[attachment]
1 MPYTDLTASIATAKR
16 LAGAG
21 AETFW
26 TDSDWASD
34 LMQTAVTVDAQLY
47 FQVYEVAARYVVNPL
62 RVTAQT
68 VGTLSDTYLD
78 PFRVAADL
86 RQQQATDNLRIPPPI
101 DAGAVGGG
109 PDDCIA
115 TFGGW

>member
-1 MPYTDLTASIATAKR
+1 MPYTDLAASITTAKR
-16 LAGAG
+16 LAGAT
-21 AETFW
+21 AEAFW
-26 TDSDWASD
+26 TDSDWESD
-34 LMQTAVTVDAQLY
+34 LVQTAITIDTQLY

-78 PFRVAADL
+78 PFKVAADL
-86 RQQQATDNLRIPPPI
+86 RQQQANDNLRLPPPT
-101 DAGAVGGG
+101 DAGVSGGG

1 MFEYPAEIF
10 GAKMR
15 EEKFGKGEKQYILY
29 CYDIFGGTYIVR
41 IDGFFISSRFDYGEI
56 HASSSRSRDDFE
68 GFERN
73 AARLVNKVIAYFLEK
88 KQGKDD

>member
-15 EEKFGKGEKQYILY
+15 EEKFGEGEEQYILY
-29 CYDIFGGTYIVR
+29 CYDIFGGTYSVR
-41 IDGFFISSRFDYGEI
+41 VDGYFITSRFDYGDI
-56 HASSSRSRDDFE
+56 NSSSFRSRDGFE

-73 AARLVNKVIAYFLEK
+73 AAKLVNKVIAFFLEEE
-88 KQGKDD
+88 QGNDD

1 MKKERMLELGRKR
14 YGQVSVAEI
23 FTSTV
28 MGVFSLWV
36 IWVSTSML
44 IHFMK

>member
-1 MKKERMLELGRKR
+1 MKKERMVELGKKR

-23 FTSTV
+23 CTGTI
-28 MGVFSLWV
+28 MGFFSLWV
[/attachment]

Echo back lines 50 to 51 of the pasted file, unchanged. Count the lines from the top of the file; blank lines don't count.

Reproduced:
+73 AAKLVNKVIAFFLEEE
-88 KQGKDD